Today the Cabinet Office launched the Government-wide digital strategy that marks another step closer to the Martha Lane Fox vision of a ‘digital by default’ government (from where the name of this blog sprung!).
There is *alot* to like in this strategy I think – though it does in places closely coincide with my 4Ps stuff and makes me wonder if its worth continuing that!
Also its great that it was published as HTML be default using a responsive framework. I read it on my Nexus7 and it worked perfectly.
The one thing that struck me as off was the figures around cost-savings. I know everything these days needs to be couched in those terms but in a document that is proposing basing decisions on reliable management information it all feels a little bit ‘back of the fag packet’ and immediately leaves it open to criticism. I also think the comparisons of GOV.UK vs Directgov are a little previous and ill defined (I am a massive fan of the new site and always struggled with Directgov but it still seems too early for those comparisons.)
All that aside there are some things I really, really liked about this strategy.
The focus on people is spot-on I think. In fact I pretty much made my feelings clear on how important I think the right people are for success in digital recently and this really lives up to that.
Actions 1 – 4 in the strategy are a really important step I think. All the improving ‘transactions’ stuff has got all the headlines but from a personal point of view having a high level strategy that endorses the idea of having digital represented at board level, integrated into the Fast Stream programme, digital literacy to be a key component in training for civil servants (at all levels) and a Service Manager role to be created where not only will they be empowered to properly run digital products but will also be recipients of a custom training programme to improve their skills is all music to my ears.
I particularly love the idea of these Service Managers being ’empowered’. There are loads of great people working in digital in the public sector (still) and a constant challenge for all of them is being given the freedom to do what is needed to improve things. The culture of bringing in an outsider to tell the powers that be what you already know is alive and well. Giving these folk the authority (and tools) to make a difference can only be a good thing.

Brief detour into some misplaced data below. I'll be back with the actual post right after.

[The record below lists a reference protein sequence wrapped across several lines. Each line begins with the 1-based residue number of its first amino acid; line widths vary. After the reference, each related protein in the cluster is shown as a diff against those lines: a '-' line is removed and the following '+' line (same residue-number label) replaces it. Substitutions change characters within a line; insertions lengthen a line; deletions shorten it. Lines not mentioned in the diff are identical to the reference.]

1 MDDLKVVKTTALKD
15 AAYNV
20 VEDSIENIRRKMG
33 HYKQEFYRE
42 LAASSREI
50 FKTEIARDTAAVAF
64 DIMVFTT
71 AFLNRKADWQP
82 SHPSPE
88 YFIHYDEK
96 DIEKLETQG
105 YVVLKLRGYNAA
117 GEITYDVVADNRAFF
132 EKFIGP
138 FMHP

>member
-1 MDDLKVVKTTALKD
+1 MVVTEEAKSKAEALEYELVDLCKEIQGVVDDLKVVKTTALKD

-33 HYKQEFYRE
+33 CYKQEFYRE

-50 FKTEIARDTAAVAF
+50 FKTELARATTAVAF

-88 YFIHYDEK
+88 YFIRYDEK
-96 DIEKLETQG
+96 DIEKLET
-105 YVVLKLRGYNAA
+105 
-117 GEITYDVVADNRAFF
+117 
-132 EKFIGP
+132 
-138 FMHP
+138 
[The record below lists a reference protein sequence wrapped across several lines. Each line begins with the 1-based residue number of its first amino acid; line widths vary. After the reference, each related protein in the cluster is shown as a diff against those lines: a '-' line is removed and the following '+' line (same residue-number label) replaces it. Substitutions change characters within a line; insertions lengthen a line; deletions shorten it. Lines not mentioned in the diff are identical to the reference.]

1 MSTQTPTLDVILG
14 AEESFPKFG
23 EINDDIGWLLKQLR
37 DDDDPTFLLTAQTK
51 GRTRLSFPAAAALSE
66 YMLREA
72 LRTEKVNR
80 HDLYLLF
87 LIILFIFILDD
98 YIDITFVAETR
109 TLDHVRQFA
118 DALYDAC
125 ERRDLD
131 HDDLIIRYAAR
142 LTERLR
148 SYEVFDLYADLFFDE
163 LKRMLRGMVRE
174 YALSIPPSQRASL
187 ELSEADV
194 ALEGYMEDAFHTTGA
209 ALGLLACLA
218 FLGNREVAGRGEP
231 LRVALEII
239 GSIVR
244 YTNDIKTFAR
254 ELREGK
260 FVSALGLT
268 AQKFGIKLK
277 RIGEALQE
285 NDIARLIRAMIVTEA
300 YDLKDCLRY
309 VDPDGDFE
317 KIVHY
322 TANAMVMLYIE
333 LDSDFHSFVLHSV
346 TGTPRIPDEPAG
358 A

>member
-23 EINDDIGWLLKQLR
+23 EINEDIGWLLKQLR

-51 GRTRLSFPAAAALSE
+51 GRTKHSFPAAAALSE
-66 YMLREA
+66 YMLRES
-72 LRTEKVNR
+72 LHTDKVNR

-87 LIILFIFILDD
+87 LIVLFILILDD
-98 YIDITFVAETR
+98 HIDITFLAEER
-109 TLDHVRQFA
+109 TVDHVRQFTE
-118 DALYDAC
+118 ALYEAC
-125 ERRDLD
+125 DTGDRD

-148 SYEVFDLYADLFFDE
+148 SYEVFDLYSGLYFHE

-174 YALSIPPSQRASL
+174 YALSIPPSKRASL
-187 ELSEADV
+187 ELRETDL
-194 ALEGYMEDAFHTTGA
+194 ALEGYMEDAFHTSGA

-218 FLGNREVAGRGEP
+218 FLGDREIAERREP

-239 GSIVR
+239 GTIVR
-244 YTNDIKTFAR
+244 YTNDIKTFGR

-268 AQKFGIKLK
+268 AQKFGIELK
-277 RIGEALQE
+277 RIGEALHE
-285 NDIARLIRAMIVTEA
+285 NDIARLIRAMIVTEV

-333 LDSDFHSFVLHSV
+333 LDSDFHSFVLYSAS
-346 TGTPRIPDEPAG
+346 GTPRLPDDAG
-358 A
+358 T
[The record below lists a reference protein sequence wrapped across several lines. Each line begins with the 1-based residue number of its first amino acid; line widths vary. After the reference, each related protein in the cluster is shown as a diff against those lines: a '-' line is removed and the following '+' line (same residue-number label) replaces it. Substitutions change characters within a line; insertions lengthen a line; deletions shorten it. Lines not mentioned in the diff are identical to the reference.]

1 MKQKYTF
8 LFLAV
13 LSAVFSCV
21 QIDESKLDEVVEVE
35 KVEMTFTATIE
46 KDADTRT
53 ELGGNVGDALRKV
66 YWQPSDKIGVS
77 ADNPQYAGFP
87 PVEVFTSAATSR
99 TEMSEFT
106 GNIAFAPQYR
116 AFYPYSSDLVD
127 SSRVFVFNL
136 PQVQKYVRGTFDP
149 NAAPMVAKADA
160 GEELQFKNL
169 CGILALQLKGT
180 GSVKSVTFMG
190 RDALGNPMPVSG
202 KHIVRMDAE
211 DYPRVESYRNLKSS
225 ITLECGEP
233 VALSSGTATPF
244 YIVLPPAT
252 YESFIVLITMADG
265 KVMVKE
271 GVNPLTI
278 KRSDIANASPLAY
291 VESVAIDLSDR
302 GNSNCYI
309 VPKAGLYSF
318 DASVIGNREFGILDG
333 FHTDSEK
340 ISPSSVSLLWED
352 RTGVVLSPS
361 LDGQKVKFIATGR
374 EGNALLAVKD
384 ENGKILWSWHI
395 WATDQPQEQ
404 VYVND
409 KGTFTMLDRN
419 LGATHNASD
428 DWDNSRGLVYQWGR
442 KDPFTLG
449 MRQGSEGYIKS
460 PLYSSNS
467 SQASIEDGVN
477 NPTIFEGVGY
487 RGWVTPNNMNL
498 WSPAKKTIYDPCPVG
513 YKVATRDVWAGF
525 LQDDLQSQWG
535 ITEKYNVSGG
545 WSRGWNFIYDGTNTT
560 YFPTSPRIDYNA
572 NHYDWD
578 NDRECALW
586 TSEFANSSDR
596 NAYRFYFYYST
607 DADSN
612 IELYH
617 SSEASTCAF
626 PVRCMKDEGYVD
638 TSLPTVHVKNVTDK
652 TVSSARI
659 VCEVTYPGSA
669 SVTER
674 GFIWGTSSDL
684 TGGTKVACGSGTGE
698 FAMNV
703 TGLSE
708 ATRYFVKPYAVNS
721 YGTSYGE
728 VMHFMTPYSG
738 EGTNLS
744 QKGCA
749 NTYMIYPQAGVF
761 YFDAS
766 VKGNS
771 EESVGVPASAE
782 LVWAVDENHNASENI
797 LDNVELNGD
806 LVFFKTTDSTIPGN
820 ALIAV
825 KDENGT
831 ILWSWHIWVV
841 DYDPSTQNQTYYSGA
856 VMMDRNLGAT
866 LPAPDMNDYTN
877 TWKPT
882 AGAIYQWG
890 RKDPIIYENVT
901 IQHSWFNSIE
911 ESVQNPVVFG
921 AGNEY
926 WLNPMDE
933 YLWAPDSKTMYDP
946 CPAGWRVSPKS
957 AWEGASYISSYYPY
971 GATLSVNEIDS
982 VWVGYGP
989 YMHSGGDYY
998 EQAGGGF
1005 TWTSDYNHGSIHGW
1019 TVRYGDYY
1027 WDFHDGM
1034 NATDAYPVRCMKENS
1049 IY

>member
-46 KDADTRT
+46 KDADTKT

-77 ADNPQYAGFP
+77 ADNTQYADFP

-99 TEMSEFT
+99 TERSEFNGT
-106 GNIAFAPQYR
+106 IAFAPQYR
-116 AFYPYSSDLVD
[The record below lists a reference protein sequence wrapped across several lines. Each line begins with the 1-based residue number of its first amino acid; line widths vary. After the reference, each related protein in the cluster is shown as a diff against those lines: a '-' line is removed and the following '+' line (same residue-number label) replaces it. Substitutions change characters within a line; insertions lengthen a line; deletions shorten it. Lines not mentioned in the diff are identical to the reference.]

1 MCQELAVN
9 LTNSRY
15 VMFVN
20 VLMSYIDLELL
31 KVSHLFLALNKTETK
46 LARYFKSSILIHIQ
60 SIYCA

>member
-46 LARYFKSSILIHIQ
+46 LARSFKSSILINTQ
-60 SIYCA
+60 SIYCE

[I will be honest here I *really* like the idea of this Service Manager role and will be very jealous when I see them popping up!]
I’m very pleased to read that GDS are going to be putting these training courses together and generally offering support and advice to projects beyond Aviation House. I think this is vital to help embed all these ideas in organisations a little further away from Holborn.
I am glad to see procurement addressed again in the strategy. I think it is good but not sure it goes far enough – there needs to be much more proactive education of procurement professionals in the public sector about these opportunities to make sure the right advice is given and attempts to be a little more innovative around procurement are supported not stifled.
The ‘Inside Government’ timetable is even more challenging than I expected – getting all the Departments into GOV.UK by March 2013 is one thing but all the NDPBs/ALBs etc by April 2014 seems a little crazy. Good luck though!
There is a lot more in there and it is all worth a read (if you are interested in this kind of thing!). I’m sure there will be lots of feedback from smarter folk than me but for now I say well done and ‘power to the people’ 🙂
2 responses to “Digesting the Government Digital Strategy”
Glad you like the strategy. You’re right, people are the key. Empowered people.
If you’re doubtful about the robustness of the savings figures, spend time with the Digital Efficiency Report, also out. It’s based on detailed historic cost and take-up from 18 UK government case studies. Really carefully researched and modelled. http://publications.cabinetoffice.gov.uk/digital/efficiency/
thanks for the comment Tom – sorry if it sounded grumpy about the savings stuff – it is a general moan of mine about the fact everything has to be about savings first rather than just service improvement.
I do think its a great strategy – ambitious but worthy.